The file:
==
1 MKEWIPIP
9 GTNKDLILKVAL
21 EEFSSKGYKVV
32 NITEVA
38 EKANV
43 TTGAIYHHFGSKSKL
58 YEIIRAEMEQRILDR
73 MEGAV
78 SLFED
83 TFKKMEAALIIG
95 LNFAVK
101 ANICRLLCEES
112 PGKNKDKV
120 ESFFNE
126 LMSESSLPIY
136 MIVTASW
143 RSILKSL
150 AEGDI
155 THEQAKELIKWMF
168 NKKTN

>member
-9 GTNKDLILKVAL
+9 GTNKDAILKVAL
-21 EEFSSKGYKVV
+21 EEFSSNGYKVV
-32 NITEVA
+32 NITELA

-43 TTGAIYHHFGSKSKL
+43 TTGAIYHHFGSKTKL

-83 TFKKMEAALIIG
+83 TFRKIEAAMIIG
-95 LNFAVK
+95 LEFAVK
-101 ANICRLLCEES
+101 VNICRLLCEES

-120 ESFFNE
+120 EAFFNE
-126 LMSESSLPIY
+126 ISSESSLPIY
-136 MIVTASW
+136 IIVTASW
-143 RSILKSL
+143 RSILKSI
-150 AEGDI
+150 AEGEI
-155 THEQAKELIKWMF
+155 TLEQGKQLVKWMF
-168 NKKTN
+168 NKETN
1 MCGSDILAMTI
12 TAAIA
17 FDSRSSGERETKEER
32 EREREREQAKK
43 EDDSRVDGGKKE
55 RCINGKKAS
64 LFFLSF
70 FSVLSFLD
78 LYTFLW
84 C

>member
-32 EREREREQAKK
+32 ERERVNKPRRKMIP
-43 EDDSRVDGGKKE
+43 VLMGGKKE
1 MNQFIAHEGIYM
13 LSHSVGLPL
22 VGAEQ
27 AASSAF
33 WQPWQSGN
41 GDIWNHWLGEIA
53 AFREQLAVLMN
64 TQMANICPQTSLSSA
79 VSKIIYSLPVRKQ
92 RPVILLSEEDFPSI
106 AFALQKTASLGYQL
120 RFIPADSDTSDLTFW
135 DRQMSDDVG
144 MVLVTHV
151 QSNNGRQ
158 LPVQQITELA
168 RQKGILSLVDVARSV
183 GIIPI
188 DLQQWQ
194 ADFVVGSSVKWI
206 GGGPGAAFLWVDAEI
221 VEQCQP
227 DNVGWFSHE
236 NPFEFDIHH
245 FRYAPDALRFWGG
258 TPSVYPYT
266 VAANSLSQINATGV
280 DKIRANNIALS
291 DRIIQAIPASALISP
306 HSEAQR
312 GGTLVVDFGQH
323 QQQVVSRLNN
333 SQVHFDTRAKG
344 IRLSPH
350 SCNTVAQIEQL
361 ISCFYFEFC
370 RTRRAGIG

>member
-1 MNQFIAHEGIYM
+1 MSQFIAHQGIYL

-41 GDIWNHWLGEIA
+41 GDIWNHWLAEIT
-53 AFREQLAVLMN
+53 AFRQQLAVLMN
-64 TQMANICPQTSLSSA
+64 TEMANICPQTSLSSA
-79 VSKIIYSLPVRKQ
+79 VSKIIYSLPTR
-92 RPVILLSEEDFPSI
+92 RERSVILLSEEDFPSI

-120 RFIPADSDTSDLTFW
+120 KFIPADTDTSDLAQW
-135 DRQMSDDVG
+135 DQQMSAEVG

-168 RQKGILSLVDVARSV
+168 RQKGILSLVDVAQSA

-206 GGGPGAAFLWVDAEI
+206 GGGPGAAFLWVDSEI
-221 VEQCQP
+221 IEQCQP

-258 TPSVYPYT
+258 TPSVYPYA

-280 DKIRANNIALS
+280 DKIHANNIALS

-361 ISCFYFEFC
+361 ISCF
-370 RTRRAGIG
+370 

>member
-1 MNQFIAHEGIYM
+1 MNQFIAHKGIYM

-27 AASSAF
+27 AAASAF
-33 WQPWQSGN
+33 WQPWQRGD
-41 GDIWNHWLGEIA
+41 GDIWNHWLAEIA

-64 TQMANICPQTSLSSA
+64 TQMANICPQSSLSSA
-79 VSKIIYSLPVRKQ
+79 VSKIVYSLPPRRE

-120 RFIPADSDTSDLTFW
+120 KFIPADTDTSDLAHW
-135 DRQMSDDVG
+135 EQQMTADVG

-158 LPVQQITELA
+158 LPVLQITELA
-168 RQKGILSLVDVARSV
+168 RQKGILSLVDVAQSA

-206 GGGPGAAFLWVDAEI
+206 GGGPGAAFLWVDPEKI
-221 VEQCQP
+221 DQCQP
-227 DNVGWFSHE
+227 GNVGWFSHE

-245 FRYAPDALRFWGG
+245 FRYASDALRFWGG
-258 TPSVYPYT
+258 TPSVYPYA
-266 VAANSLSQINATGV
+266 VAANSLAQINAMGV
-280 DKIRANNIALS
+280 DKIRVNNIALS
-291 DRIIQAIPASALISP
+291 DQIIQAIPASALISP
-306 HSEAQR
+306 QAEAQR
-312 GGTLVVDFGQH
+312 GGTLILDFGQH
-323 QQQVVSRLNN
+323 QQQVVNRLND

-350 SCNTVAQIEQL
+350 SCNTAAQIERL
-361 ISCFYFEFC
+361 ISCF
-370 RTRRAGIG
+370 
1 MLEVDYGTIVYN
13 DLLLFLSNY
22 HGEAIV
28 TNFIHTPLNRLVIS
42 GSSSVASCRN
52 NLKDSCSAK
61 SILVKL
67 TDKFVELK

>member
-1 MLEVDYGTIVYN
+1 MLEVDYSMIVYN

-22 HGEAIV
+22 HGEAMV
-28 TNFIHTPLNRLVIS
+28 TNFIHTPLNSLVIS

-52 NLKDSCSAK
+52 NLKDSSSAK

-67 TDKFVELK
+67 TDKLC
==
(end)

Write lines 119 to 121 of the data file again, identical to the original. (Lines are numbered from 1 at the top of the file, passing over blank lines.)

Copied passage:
-168 RQKGILSLVDVARSV
+168 RQKGILSLVDVAQSA

-206 GGGPGAAFLWVDAEI